Story by Tom Underhill
The Hills are alive with the Sound of Celts
We arrived at Celtic Manor in South Wales to watch the riders take the bell on the second ascent of the finish climb in what was a three-lap race. Short and very steep, this hill has decided the last two National Champs. Cycling has a strong following in the Welsh valleys, and the locals were out in force on the climbs. Welshman and local hero Yanto Barker received the loudest cheer. However, fellow Welsh Julian Winn snapped his frame and was forced to abandon. Just as we were leaving our spot a golf ball landed close by from the course adjacent to the course – fore!
Then it was over to the finish area to get ready for the finale – circuits make race viewing so simple! Keeping the crowd going was a series of kids’ elimination races on the coolest Schwinn bikes. Welshgirl, Nicole Cooke, 2003 World Cup Champ, made an appearance on the podium and announced that she’d be gunning for the World Championships and would like to get her World Cup crown back next year after a season messed up by a knee injury.
Pint Sized Champ
The seven-minute gap was coming down and was only one minute with fifteen kms to go. Surely, the hill was too sharp for a sprint? Yes – but the peloton regrouped and then split again for little Colombian Ardila (and he is tiny), who ripped up the final climb, punching his fist in the air to take the stage, retain the yellow jersey and effectively secure the overall ToB 2005– class.
After Newport the peloton were not the only one with a crit on their mind as I had entered the warm up race – the aptly titled ‘Bob Chicken Grand Prix of London’. After all I had Bacon Butties to burn off not to mention all the cakes and biscuits the race organisation kindly supplied us with. Now I can hold my own in a crit but having seen the start sheet I was a touch apprehensive about the challenge ahead. Anxiety was raised when I’d overheard some pro riders encouraging none other than former pro and Belgian legend, Johan Museeuw to enter, telling him that other ex-pros such as Sean Yates were riding. Thanksfully, Johan claimed that he did not have a bike and none of the pros offered theirs!
The one mile lap passed The Houses of Parliament, Big Ben, Downing Street, The River Thames, Trafalgar Square – phew. Multiplied by 25 laps, equals one whole load of sightseeing! In fact it was reminiscent of the scene in National Lampoon’s European Vacation where Chevy Chase says ‘look honey there’s Buckingham Palace again!’ However the only sight I saw was the back wheel I stayed glued to until a crash caused us to loose time and eventually be pulled out of the race for fear of being lapped by the leaders.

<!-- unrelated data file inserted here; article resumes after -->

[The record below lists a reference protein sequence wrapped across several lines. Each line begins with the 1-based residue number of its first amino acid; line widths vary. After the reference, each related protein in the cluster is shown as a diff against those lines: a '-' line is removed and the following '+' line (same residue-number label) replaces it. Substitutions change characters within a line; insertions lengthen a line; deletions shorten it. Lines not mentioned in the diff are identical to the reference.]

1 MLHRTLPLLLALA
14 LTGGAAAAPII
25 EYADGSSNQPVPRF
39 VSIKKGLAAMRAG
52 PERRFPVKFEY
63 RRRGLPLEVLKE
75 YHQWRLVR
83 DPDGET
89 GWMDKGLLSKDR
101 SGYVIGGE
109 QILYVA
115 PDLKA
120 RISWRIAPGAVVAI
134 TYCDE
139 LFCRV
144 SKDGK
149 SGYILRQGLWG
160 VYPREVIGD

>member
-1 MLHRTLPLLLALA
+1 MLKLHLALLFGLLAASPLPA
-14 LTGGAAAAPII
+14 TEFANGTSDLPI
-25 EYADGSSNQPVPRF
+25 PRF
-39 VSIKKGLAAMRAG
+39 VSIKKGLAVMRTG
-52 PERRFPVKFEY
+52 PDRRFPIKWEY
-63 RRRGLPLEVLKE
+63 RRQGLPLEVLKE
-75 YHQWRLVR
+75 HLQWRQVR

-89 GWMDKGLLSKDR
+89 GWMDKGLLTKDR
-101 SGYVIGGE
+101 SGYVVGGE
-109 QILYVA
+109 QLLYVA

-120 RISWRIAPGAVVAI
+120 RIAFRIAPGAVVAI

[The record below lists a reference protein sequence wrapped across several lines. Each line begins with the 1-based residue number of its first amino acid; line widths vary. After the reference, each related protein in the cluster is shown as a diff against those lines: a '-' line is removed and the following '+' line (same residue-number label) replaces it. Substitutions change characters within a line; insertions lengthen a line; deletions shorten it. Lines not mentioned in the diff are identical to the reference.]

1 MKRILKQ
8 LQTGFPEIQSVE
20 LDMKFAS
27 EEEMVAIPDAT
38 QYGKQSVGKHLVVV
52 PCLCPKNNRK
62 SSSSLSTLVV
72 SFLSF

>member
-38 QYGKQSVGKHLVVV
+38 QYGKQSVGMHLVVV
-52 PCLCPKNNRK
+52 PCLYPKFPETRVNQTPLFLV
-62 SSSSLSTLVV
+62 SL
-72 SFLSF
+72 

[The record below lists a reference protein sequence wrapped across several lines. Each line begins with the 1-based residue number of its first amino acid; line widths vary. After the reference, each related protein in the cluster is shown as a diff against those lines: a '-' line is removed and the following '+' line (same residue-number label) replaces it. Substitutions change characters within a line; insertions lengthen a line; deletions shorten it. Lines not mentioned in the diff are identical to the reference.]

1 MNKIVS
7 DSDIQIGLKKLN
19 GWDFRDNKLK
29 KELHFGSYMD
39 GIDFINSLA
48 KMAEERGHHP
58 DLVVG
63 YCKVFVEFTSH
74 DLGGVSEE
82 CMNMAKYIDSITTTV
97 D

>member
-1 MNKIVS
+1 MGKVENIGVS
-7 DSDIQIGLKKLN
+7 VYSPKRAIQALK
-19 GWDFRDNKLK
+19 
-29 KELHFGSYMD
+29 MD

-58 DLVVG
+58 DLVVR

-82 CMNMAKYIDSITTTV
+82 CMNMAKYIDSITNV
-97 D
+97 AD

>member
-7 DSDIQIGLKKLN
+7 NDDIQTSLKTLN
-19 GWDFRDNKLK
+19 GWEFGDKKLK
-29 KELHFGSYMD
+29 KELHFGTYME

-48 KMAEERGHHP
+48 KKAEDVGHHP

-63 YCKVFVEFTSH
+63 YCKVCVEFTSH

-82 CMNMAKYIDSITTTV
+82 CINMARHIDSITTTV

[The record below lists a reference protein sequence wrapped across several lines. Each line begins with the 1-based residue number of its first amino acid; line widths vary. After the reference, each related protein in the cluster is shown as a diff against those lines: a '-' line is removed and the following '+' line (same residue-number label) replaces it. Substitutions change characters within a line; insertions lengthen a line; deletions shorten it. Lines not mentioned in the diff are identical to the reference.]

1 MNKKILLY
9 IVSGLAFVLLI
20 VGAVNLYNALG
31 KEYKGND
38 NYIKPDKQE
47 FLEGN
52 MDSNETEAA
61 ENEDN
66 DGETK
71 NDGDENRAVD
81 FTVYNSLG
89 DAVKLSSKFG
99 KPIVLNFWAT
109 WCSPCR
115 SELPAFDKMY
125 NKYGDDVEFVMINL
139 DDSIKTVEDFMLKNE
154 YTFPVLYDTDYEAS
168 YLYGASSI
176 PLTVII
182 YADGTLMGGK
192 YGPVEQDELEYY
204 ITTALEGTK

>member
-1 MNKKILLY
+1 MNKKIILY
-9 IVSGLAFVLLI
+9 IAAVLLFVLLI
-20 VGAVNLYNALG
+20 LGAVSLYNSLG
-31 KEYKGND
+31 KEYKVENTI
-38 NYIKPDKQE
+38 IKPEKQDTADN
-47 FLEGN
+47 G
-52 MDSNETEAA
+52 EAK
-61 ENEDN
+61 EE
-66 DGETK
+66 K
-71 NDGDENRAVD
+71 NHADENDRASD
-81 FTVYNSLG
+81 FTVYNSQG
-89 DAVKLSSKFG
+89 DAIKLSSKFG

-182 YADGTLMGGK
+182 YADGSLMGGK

Meet the King
My disappointment was remedied within minutes when back on the roadside I met the king, Eddy Merckx. Eddy was looking slim and cool in retro shades. He was also hanging out near the VIP area fences to sign autographs for fans before chatting with Boonen and Johan Museeuw – the all-time Belgium dream team.
It’s the Real Thing
According to the BBC, by the time the main race came around ‘tens of thousands of people packed the 1m circuit’. And boy did we make noise, especially when Bradley Wiggins went off the front only to be caught two laps from the end. Londoners banged those boards like crazy! The only non-Brad Wiggins supporter was a big annoyed Aussie, apparently Brett Lancaster of Panaria’s cousin. He was pretty miffed that our Brad had beat their Brad in the Olympics and was being wound up a treat by a bunch of ‘pomms’ opposite him on the finishing straight. On the bell lap his cousin Brett led the race round (having caught Brad Wiggins) and he screamed ‘look, look, we’re the best!’ By the time of the bunch sprint the roof was coming off the capital as Enrico Degano put it an impressive sprint to pip Julian Dean to the line and bring the tour to a close.
The major tours will always be there and so will the classics. They’ll all form part of next years’ uber-circuit, the Pro Tour. Whether or not the Tour of Britain will or will not be repeated isn’t certain.
But c’mon! Britain is Europe’s second biggest market after Germany, has had consistent Olympic cycling success not forgetting inventing the bike in the first place! If Britain didn’t have a stage race one would have to be invented. As a spectacle from the roadside the ToB comes highly recommended. If you live a long way away, tie it in with your holiday– bring your bike and sample some of the fantastic rolling green countryside where you’ll join cycling fans as passionate as the Italian Tifosi, that enjoy their booze as much as the Germans, and party like the Spanish. I for one will be banging on the advertising hoardings next year – just hope that there’s a race, or else I’ll look damned silly and might get busted for disturbing the peace!